PATHOGENESIS OF MULTIPLE ORGAN FAILURE

  • Mercer, David W (PI)
  • Merrell, Ronald (PI)
  • Weisbrodt, Norman (PI)
  • McKinley, Bruce (PI)
  • Moore, Frederick (PI)
  • Kone, Bruce C. (PI)
  • Dial, Elizabeth (PI)
  • Holcomb, John (PI)
  • Myers, Stuart (PI)
  • Pressley, Thomas (PI)
  • Miller, Thomas (PI)
  • Castro, Gilbert A. (PI)
  • Moody, Frank (PI)

Project: Research project

Project Details

Description

This is a proposal to establish a Trauma Research Center at The
University of Texas Medical School at Houston for the purpose of
elucidating in animal models the antecedents to multiple organ
failure. The investigators will test the hypothesis that
splanchnic organ failure (liver, gallbladder, pancreas and gut) is
a primary early event in the syndrome. The specific aim encompass
five interrelated major areas of inquiry. PROJECT I will examine
the response of biliary and gut motility in response to hemorrhagic
shock. Opossums will be chronically instrumented for assessment
of gallbladder absorption, contractility and emptying, biliary
sphincter and gut motility, enterohepatic circulation of bile
acids, enterobacteriology, and portal translocation of enteric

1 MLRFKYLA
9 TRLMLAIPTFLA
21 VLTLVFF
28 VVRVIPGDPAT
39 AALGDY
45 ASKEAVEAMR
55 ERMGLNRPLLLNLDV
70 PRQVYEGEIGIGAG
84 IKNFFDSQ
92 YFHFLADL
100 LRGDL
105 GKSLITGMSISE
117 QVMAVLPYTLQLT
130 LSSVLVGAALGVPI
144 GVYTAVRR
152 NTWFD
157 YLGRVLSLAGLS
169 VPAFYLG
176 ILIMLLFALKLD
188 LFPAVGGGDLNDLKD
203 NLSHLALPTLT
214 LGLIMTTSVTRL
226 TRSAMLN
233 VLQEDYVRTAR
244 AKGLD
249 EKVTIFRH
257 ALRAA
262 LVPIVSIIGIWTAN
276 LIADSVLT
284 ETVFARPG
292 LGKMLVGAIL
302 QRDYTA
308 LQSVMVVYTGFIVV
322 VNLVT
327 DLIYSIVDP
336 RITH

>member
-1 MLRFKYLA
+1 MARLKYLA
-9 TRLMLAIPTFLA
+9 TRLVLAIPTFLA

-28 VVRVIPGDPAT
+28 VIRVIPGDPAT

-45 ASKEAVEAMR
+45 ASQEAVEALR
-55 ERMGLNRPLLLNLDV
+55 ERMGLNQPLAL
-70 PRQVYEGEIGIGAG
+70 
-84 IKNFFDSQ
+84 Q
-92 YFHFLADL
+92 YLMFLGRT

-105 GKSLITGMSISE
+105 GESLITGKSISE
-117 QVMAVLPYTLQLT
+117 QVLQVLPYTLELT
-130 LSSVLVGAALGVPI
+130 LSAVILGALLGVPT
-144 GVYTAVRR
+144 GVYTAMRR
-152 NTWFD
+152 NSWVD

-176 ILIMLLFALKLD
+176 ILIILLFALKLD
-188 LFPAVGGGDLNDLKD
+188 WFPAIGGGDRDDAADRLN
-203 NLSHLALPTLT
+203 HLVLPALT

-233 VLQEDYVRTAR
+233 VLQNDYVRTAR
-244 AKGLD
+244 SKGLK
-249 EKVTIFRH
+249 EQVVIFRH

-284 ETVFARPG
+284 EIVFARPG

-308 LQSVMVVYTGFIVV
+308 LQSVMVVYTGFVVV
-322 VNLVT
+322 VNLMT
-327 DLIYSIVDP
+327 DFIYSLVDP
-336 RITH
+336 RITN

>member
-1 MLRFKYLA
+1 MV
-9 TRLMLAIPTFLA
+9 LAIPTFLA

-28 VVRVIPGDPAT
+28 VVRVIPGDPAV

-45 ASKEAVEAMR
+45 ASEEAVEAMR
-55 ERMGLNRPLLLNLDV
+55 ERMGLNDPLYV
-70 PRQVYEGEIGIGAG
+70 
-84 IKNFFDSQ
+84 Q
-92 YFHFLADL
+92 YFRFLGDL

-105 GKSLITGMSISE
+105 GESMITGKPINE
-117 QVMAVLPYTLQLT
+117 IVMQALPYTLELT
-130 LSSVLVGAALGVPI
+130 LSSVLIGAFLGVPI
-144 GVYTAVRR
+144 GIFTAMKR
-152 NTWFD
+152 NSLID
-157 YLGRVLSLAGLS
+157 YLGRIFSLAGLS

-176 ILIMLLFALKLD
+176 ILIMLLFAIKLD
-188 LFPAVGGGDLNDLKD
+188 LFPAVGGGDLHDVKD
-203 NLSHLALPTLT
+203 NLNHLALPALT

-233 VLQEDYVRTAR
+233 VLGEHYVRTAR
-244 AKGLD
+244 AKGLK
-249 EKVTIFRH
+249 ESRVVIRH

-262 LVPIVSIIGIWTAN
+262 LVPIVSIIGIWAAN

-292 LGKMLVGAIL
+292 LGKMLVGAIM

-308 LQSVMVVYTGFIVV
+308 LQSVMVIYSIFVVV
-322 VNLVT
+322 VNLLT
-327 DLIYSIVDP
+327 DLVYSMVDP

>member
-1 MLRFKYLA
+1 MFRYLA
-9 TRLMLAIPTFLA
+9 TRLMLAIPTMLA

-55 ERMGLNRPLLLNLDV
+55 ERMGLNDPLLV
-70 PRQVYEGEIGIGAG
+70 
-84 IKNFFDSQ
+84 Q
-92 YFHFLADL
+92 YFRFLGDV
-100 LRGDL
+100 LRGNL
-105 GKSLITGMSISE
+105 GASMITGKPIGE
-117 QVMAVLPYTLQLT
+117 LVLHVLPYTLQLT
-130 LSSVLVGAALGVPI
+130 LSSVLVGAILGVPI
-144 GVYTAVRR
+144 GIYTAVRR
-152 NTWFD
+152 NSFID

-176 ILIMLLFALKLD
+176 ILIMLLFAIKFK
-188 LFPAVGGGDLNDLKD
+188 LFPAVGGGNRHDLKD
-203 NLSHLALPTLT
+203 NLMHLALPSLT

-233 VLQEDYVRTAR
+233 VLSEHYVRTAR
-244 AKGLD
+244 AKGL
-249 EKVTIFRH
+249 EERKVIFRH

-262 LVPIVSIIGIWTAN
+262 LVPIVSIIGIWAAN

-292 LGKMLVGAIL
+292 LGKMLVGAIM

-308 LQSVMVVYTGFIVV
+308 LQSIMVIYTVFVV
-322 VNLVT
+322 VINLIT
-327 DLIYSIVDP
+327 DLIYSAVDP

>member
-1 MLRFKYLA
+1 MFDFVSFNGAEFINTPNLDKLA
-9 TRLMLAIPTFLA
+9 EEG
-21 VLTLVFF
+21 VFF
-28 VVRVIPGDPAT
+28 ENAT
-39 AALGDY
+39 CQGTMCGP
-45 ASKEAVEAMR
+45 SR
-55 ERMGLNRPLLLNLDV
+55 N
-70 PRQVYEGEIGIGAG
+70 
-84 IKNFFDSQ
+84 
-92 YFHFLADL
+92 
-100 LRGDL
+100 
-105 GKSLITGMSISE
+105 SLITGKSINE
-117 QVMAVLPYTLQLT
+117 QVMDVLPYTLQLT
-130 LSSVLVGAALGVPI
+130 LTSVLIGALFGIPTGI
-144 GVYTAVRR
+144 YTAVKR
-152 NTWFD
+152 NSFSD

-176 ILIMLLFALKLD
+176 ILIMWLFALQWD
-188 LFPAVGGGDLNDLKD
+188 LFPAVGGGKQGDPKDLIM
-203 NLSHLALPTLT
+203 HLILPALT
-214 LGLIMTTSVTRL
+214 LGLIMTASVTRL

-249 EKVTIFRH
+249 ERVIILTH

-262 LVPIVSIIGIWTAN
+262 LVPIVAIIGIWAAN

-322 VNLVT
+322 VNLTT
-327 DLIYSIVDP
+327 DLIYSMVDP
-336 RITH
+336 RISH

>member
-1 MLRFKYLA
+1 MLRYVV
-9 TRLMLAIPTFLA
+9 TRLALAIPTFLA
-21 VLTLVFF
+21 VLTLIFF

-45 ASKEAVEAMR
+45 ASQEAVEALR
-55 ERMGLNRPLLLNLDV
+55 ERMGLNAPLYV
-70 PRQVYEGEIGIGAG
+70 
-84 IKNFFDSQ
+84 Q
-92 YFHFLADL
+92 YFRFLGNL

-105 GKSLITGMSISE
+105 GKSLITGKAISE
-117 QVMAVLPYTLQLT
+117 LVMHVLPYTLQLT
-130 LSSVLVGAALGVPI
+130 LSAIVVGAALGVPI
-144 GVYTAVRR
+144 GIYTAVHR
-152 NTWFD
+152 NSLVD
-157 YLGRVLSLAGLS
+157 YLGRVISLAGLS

bacteria and endotoxin. PROJECT II will compare the rate of
release of gastrointestinal peptides (insulin, glucagon,
somatostatin, pancreatic polypeptide, gastrointestinal polypeptide,
cholecystokinin, gastrin, secretin, and vasoactive polypeptide) to
specific aspects of hepatic function (organic anion uptake, glucose
metabolism, protein synthesis hormone receptor binding, and hepatic
regeneration). These relationships will be studied in the pig in
the normal state as well as following cardiogenic, hemorrhagic and
endotoxic shock. PROJECT III will examine the effects of hypoxia,
hemorrhagic shock and spesis on normal splanchnic eicosanoid
production. These studies will then determine subsequent effects
of altered eicosanoid biosynthesis on the splanchnic circulation,
splanchnic visceral function and general systemic circulation.
PROJECT IV will focus on the role of the intestinal barrier in
preventing the translocation of enteric bacteria into the portal
or systemic circulations. Oxygen-free radical activity will be
compared to morphologic changes within the gut epithelium following
hemorrhagic shock and modification by free radical scavengers.
StatusFinished
Effective start/end date5/1/885/31/10

Funding

  • National Institutes of Health: $1,726,630.00
  • National Institutes of Health
  • National Institutes of Health: $1,624,248.00
  • National Institutes of Health
  • National Institutes of Health
  • National Institutes of Health
  • National Institutes of Health
  • National Institutes of Health
  • National Institutes of Health
  • National Institutes of Health
  • National Institutes of Health
  • National Institutes of Health
  • National Institutes of Health

ASJC

  • Medicine(all)
  • Biochemistry, Genetics and Molecular Biology(all)

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